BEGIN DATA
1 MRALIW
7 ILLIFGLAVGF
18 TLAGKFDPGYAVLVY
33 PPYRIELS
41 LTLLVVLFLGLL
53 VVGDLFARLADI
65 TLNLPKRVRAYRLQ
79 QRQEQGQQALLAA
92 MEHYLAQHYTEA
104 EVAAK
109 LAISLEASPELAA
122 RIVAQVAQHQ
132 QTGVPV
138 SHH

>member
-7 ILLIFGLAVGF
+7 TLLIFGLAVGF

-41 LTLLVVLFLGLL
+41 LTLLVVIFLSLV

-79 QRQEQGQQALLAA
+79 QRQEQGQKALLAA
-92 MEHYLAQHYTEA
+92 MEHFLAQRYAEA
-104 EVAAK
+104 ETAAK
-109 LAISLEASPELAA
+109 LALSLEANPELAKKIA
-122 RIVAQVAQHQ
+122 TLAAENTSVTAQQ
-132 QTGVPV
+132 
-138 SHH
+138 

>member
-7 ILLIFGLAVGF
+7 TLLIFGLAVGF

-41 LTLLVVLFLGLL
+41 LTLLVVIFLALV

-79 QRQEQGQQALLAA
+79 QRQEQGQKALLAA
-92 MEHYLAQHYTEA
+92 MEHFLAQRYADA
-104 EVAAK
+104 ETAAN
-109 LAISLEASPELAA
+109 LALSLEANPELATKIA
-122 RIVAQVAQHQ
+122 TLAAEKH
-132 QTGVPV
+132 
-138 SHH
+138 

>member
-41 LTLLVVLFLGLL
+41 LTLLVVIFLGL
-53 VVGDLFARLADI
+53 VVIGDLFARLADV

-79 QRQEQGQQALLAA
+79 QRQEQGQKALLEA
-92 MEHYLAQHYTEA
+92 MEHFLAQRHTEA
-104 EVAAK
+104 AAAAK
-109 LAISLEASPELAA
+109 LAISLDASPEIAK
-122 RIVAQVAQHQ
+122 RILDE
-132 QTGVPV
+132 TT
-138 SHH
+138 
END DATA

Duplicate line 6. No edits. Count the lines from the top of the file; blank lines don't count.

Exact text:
53 VVGDLFARLADI